Copyright Shmopyright and 90s Kids’ Lust for Nickelodeon Nostalgia

If the events of the last 15 years have taught us anything, it’s that young people in particular, really don’t give a damn about copyright. What it stands for, why it exists, and the purpose it serves are so lost on the youth that they often act as if it isn’t even real. Unfortunately for one upstart streaming website, the corporate parent of Nickelodeon begged to differ, and wasn’t afraid to sue to remind them either.

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Animation for Adults has Become Staler than Week-old Bread

Bojack Horesman is Netflix’s attempt to break into the lucrative world of animation that caters to that holy grail known as the male, 18-35 demographic. The innovation of course, is that this is from Netflix, the pretender to the HBO crown of critically acclaimed programming. For all the success of House of Cards and Orange is the New Black, Bojack fails to hit the same mark and provides the latest scrap of evidence that making animation for anyone older than 16 is a conundrum the continues to bedevil anyone willing to take a crack at it. Why is that the case though?

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5 Thoughts On The Dreamworks Ptch Announcement

Via: GigaOM

Late last week, DreamWorks announced their latest venture, a mobile computer program app that melds together photos, music, slideshows, mobility and sharing all into one. Christening it “Ptch” and taking a leaf out of just about every startup going these days, it is nonetheless unique to see a movie studio release an actual, honest-to-godness piece of software that apparently has nothing to do with their core business of selling movies and TV shows.

With that rather astonishing aspect to consider, here’s 5 thoughts on DreamWorks Ptch announcement and what it means.

1. DreamWorks must become a technology company

Amid over at Cartoon Brew muses about Ptch being a tool for DW to evolve in “different and unexpected directions” and he’s absolutely right. This is no doubt only the first salvo in DW’s shift from simple animation studio to an animation-centric technology company.

The unstoppable collision of art, entertainment and technology necessitates it. The future of DW as an independent studio is tenuous at best given the rapid shift in how content is created, marketed and sold. The traditional business model of box office grosses and DVD distribution is crumbling and it has clearly behooved Jeffrey Katzenberg to start looking in new directions (we’re told to expect an announcement within the next fortnight regarding distribution). Adapting a focus on technology will undoubtedly help in that regard.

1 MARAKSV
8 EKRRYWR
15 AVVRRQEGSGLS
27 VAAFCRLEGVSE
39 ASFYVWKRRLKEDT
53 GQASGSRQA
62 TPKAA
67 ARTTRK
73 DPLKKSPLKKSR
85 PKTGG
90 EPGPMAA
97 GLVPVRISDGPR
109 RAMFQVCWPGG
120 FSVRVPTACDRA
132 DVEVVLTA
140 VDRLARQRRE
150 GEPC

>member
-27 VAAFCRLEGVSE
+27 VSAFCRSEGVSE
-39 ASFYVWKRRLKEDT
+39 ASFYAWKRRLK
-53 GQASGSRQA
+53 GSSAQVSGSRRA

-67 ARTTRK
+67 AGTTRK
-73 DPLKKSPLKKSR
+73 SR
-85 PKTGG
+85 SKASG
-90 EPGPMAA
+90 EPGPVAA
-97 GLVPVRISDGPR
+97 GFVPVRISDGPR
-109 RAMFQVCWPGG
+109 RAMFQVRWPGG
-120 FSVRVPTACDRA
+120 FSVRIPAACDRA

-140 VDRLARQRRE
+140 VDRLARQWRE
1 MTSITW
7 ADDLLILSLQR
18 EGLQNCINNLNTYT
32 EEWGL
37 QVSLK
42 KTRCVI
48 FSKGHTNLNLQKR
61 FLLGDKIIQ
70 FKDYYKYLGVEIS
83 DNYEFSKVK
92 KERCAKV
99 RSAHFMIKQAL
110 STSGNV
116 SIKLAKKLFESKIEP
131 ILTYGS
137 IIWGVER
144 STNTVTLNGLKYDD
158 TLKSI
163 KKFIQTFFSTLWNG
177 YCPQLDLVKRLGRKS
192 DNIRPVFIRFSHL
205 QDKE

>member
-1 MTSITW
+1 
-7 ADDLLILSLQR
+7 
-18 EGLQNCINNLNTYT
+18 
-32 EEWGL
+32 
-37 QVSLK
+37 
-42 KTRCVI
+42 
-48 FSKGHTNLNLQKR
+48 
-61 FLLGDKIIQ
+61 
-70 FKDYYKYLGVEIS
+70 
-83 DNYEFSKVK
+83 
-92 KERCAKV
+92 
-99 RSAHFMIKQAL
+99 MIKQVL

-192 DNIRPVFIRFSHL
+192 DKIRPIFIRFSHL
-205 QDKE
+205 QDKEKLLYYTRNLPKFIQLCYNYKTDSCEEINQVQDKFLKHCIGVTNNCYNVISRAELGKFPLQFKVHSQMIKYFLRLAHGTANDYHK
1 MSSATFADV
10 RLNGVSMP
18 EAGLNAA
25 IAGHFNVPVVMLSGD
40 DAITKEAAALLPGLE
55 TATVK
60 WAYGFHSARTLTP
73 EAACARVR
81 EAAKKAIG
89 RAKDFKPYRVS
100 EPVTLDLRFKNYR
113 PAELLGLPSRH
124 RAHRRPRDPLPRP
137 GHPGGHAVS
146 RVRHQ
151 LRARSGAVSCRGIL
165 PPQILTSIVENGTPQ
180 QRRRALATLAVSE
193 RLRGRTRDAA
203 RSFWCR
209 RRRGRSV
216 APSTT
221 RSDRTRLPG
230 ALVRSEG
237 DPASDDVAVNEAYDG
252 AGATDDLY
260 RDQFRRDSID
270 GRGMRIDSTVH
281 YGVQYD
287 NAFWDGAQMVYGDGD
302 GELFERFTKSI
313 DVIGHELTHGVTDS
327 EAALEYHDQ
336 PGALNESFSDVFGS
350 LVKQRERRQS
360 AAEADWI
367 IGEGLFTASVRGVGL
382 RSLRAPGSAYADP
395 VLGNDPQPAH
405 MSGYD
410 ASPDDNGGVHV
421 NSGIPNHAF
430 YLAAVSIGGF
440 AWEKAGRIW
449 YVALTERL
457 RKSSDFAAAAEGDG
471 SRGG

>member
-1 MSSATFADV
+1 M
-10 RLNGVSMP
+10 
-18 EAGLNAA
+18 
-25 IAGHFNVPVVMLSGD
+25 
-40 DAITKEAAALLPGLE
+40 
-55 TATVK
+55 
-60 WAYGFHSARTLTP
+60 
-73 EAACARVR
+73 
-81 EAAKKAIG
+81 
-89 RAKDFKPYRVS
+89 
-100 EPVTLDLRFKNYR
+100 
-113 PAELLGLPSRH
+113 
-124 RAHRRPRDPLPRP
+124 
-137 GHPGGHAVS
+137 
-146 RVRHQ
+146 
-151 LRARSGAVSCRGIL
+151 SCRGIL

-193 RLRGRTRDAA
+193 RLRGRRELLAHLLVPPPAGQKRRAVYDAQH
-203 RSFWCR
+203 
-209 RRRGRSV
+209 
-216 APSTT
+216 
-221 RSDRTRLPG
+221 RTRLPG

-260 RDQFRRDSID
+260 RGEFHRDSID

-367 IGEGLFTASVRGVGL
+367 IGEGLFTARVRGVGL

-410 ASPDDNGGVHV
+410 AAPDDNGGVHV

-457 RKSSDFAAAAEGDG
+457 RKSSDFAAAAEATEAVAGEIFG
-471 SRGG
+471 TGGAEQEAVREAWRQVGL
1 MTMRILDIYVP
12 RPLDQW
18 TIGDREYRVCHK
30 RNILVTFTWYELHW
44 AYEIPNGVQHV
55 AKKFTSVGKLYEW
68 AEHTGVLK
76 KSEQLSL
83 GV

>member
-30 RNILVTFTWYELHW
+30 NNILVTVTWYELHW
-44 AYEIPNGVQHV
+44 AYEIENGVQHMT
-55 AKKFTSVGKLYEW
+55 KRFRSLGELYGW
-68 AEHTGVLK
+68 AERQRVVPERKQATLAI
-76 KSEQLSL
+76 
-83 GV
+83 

2. The consumer approach is novel, if risky

DW isn’t alone in adapting a focus on technology, Pixar has long had a second revenue-generating division in its Renderman and associated software that are available commercially. The difference is that the Emeryville outfit is focused more so on the enterprise and business-to-business end of things. Sure, a regular consumer could purchase Renderman for their own use, but they aren’t the target customer.

DW, on the other hand, is gunning for the ordinary guy (and teenager) in the street with Ptch. While this can obviously create a large amount of value a la Instagram, it could also backfire as Google knows all to well with its ventures. Having said that, DW does have an experienced hand in Ed Leonard and the idea of Ptch itself does seem different enough from existing offerings that should give it a leg up in the marketplace.

3. There is of course an ulterior motive

While it is nice to think that DW is releasing Ptch as a nice little startup-esque service to gauge interest and provide something cool for consumers, the reality is naturally grounded in business. As Leonard himself explains in The Guardian’s excellent review: